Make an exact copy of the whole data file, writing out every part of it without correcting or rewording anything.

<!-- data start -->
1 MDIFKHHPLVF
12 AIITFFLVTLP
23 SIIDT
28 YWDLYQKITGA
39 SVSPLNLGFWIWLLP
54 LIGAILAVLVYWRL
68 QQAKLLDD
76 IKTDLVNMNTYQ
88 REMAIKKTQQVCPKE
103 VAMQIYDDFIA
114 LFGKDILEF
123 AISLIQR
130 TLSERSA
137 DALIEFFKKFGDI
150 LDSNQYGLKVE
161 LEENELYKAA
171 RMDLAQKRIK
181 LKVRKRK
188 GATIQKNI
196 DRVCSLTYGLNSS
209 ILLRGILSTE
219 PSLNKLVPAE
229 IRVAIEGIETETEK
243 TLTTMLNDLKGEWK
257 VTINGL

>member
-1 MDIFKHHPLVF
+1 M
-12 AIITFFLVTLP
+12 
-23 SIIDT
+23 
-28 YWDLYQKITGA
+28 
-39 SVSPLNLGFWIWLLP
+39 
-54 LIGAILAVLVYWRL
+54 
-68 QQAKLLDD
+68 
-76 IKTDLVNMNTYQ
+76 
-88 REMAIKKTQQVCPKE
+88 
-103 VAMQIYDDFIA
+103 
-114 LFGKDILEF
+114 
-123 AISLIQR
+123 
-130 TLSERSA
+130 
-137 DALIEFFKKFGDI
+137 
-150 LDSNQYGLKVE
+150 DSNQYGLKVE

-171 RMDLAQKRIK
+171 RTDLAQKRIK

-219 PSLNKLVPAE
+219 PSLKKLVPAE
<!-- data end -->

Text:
1 MDIFKHHPLVF
12 AIITFFLVTLP
23 SIIDT
28 YWDLYQKITGA
39 SVSPLNLGFWIWLLP
54 LIGAILAVLVYWRL
68 QQAKLLDD
76 IKTDLVNMNTYQ
88 REMAIKKTQQVCPKE
103 VAMQIYDDFIA
114 LFGKDILEF
123 AISLIQR
130 TLSERSA
137 DALIEFFKKFGDI
150 LDSNQYGLKVE
161 LEENELYKAA
171 RMDLAQKRIK
181 LKVRKRK
188 GATIQKNI
196 DRVCSLTYGLNSS
209 ILLRGILSTE
219 PSLNKLVPAE
229 IRVAIEGIETETEK
243 TLTTMLNDLKGEWK
257 VTINGL

>member
-1 MDIFKHHPLVF
+1 M
-12 AIITFFLVTLP
+12 
-23 SIIDT
+23 
-28 YWDLYQKITGA
+28 
-39 SVSPLNLGFWIWLLP
+39 
-54 LIGAILAVLVYWRL
+54 
-68 QQAKLLDD
+68 
-76 IKTDLVNMNTYQ
+76 
-88 REMAIKKTQQVCPKE
+88 
-103 VAMQIYDDFIA
+103 
-114 LFGKDILEF
+114 
-123 AISLIQR
+123 
-130 TLSERSA
+130 
-137 DALIEFFKKFGDI
+137 
-150 LDSNQYGLKVE
+150 DSNQYGLKVE

-171 RMDLAQKRIK
+171 RTDLAQKRIK

-219 PSLNKLVPAE
+219 PSLKKLVPAE